An angler (he didn't deserve the title!) whom I once met on New York's famous Beaverkill River had just caught a 3-pound Rainbow Trout on tackle that would have made any fly-fisherman cry. His worm-baited hook was tied to a leader of about 15-pound-test, on a fish line too heavy to be called anything but "rope." His rod was a two-handed salt-water deal good for big Tuna; his reel could have held enough legitimate Trout line to encircle the world three times. He'd let the worm drift downstream with the current and (accidentally, of course) the Rainbow had grabbed it. Then he'd simply reeled in the fish.
"Queer kind of Trout tackle," I commented sarcastically.
"Fish don't care what tackle they're caught on," he jeered.
True! Only a "sportsman" cares about what tackle he uses. A "meat-fisherman," such as this angler, was interested just in the fish itself, not in the fun of catching it. Actually, he couldn't have known what he was missing, as anyone who has fought a similar slashing, leaping 3-pound Rainbow on a light fly rod will verify. To a sportsman, the fun begins when he's trying to fool the fish into taking his lure or bait. It ends with the fish on his dinner table. Between this beginning and end occurs that part of angling that makes it the most popular sport in the world—the contest between angler and fish. If this weren't so, all of us probably would be using hooks, worms, and hand lines, and hauling in our fish like bunches of bananas. An angler's success in this contest, of course, depends upon his skill with his tackle.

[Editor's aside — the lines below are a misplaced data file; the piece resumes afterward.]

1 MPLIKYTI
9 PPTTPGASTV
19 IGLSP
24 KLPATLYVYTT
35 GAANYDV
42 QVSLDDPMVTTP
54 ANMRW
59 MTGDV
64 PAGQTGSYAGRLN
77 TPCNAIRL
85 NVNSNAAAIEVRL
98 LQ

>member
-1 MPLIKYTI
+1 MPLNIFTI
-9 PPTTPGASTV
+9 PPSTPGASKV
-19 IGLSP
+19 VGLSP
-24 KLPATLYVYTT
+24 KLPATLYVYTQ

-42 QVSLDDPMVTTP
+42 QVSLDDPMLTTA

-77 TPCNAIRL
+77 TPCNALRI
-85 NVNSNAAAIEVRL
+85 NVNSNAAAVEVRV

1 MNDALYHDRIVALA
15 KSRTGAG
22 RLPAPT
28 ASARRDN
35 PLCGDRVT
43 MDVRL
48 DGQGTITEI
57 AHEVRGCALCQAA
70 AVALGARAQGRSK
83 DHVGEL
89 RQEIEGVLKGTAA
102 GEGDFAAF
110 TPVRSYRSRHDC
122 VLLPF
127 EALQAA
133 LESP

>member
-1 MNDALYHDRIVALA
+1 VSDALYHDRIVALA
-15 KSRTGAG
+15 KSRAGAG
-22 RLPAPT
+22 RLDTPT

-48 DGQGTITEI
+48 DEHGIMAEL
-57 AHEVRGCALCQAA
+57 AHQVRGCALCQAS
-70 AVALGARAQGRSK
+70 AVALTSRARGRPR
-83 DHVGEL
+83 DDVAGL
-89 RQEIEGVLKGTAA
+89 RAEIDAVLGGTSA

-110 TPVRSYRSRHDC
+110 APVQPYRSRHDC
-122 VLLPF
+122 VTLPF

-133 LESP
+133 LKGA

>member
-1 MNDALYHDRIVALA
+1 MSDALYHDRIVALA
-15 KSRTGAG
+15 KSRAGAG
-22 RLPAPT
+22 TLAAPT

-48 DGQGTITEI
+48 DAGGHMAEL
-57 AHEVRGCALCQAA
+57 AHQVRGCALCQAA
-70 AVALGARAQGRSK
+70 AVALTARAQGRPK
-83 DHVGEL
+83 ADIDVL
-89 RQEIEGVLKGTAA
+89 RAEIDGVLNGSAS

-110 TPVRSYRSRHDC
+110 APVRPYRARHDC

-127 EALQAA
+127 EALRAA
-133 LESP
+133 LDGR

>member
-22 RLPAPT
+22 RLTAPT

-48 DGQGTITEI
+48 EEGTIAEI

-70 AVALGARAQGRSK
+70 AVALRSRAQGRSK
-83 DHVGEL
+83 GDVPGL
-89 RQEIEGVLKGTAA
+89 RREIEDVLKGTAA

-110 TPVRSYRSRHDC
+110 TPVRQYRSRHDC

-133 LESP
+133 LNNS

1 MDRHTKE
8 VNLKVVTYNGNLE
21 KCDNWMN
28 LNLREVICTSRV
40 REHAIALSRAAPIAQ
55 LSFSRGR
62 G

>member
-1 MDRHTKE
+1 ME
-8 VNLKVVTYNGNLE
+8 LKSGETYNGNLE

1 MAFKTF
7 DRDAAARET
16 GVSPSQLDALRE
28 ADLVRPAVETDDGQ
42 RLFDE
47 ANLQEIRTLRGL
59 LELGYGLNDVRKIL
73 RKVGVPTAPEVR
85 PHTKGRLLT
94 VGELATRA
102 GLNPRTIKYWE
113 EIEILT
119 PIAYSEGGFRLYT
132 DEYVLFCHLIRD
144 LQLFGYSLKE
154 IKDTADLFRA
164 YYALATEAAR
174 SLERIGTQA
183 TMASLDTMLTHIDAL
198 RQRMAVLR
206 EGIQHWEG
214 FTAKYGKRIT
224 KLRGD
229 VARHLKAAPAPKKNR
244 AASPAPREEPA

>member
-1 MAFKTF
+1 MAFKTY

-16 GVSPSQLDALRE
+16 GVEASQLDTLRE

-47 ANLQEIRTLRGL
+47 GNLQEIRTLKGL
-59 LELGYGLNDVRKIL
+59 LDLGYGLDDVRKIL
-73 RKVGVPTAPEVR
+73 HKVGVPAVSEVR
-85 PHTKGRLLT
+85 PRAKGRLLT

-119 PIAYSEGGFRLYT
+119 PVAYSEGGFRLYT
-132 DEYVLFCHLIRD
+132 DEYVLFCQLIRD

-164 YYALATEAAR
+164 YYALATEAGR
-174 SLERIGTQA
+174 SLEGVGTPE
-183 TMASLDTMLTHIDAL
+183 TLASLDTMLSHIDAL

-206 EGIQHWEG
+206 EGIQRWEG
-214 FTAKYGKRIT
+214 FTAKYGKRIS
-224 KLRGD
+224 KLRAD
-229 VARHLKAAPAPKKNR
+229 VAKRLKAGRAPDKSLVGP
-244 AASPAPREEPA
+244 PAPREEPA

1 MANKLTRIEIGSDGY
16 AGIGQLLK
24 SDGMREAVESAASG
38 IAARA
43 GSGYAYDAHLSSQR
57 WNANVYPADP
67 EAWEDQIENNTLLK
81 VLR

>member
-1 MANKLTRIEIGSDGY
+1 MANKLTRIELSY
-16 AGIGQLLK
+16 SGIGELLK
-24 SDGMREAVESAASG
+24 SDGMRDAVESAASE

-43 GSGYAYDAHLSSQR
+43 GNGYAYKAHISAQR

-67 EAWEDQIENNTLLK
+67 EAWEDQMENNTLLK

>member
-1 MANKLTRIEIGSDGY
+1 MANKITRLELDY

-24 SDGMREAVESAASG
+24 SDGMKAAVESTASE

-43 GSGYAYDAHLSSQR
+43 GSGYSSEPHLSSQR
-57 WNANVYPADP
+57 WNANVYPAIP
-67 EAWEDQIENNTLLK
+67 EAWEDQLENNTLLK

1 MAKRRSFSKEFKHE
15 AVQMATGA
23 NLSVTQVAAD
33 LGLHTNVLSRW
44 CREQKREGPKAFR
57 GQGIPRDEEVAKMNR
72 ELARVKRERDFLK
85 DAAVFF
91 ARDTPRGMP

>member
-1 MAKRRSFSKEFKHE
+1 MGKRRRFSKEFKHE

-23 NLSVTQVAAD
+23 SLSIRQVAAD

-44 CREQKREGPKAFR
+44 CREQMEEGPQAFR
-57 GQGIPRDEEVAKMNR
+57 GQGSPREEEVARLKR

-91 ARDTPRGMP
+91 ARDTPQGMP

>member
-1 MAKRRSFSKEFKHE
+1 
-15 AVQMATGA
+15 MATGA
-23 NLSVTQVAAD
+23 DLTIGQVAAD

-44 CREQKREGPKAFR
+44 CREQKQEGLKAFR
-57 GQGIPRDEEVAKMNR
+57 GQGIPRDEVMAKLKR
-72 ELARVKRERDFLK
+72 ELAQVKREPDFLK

Using Fly Tackle